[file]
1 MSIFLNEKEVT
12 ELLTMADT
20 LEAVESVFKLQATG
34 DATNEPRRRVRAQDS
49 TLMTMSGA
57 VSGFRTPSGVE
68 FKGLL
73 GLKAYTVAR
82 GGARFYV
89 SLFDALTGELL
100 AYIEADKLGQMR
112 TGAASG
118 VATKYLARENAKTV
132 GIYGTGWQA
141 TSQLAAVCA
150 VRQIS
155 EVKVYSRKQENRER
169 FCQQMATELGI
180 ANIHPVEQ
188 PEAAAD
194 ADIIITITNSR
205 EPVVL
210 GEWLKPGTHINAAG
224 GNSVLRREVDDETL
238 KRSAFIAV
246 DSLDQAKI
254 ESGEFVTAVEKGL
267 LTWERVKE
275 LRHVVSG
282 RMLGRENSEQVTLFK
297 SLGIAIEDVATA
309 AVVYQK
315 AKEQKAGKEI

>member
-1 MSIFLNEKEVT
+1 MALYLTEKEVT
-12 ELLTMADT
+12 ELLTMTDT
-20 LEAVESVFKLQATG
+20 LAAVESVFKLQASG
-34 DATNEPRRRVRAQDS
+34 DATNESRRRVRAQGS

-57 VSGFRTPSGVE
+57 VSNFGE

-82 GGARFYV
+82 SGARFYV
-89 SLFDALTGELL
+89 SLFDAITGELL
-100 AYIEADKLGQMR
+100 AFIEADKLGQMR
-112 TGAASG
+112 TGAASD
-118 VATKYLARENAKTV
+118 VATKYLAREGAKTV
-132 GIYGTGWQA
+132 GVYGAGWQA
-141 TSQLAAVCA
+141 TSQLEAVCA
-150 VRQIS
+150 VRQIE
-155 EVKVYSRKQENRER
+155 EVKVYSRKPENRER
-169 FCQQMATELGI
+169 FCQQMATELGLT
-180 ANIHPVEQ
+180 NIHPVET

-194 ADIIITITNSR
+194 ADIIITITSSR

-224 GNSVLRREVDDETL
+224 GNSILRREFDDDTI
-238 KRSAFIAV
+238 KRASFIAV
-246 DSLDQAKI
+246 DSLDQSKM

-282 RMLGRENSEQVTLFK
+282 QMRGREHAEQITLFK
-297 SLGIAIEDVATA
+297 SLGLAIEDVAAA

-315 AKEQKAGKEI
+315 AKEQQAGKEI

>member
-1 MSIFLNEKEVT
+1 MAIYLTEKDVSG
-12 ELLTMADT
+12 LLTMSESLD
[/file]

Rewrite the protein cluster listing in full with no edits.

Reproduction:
1 MSIFLNEKEVT
12 ELLTMADT
20 LEAVESVFKLQATG
34 DATNEPRRRVRAQDS
49 TLMTMSGA
57 VSGFRTPSGVE
68 FKGLL
73 GLKAYTVAR
82 GGARFYV
89 SLFDALTGELL
100 AYIEADKLGQMR
112 TGAASG
118 VATKYLARENAKTV
132 GIYGTGWQA
141 TSQLAAVCA
150 VRQIS
155 EVKVYSRKQENRER
169 FCQQMATELGI
180 ANIHPVEQ
188 PEAAAD
194 ADIIITITNSR
205 EPVVL
210 GEWLKPGTHINAAG
224 GNSVLRREVDDETL
238 KRSAFIAV
246 DSLDQAKI
254 ESGEFVTAVEKGL
267 LTWERVKE
275 LRHVVSG
282 RMLGRENSEQVTLFK
297 SLGIAIEDVATA
309 AVVYQK
315 AKEQKAGKEI

>member
-1 MSIFLNEKEVT
+1 MALYLTEKEVT
-12 ELLTMADT
+12 ELLTMTDT
-20 LEAVESVFKLQATG
+20 LAAVESVFKLQASG
-34 DATNEPRRRVRAQDS
+34 DATNESRRRVRAQGS

-57 VSGFRTPSGVE
+57 VSNFGE

-82 GGARFYV
+82 SGARFYV
-89 SLFDALTGELL
+89 SLFDAITGELL
-100 AYIEADKLGQMR
+100 AFIEADKLGQMR
-112 TGAASG
+112 TGAASD
-118 VATKYLARENAKTV
+118 VATKYLAREGAKTV
-132 GIYGTGWQA
+132 GVYGAGWQA
-141 TSQLAAVCA
+141 TSQLEAVCA
-150 VRQIS
+150 VRQIE
-155 EVKVYSRKQENRER
+155 EVKVYSRKPENRER
-169 FCQQMATELGI
+169 FCQQMATELGLT
-180 ANIHPVEQ
+180 NIHPVET

-194 ADIIITITNSR
+194 ADIIITITSSR

-224 GNSVLRREVDDETL
+224 GNSILRREFDDDTI
-238 KRSAFIAV
+238 KRASFIAV
-246 DSLDQAKI
+246 DSLDQSKM

-282 RMLGRENSEQVTLFK
+282 QMRGREHAEQITLFK
-297 SLGIAIEDVATA
+297 SLGLAIEDVAAA

-315 AKEQKAGKEI
+315 AKEQQAGKEI

>member
-1 MSIFLNEKEVT
+1 MAIYLTEKDVSG
-12 ELLTMADT
+12 LLTMSESLD